Mental Health issues prioritized at LHS

Schools, district put efforts into helping students cope, get help

By Kansas Gibler, Editor-In-Chief

With a world full of immediacy and constant contact, outreach to students with mental health needs has become both easier and harder.

The school’s faculty, along with the district’s mental health team, are equipped to aid students with mental illness. This readiness is not without reason, as the number of students suffering from mental illness has gradually increased over the years.

Every staff member is required to undergo a one hour suicide prevention training.

“All of our staff members in the district have gone through suicide prevention and intervention training,” district mental health facilitator Jose Cornejo said. “So everybody’s been educated [on], ‘What are some of the warning signs when it comes to suicide?’”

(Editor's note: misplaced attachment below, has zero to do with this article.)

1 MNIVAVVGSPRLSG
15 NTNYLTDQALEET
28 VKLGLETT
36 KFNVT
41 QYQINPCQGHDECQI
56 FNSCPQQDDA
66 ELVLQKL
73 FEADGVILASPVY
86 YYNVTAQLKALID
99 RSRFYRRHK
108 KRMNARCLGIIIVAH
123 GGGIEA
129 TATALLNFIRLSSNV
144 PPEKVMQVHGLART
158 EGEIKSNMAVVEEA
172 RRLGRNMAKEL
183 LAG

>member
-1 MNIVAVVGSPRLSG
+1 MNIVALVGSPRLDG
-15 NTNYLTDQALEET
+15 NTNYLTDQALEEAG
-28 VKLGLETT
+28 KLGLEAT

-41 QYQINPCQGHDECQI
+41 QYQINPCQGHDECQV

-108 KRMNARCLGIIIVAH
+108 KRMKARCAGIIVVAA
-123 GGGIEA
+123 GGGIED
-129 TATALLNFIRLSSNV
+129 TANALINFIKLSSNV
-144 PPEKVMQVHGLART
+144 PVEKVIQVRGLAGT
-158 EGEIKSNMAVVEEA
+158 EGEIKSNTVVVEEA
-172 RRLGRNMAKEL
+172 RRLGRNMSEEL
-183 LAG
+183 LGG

According to a 2013 report by the Centers for Disease Control and Prevention (CDC), as many as one in five students exhibits signs of a mental health disorder. Only 20 percent of those with a disorder will receive any form of treatment.
All schools have teachers as well as counselors available to students to aid them in seeking help or to identify changes in behavior that may signal something is out of place. But in a school of nearly 1,600 students, those opportunities may be fewer.
Each counselor at our school has a caseload of nearly 400 students. On average, most counselors have about 500. This makes it more difficult for mental health outreach to happen.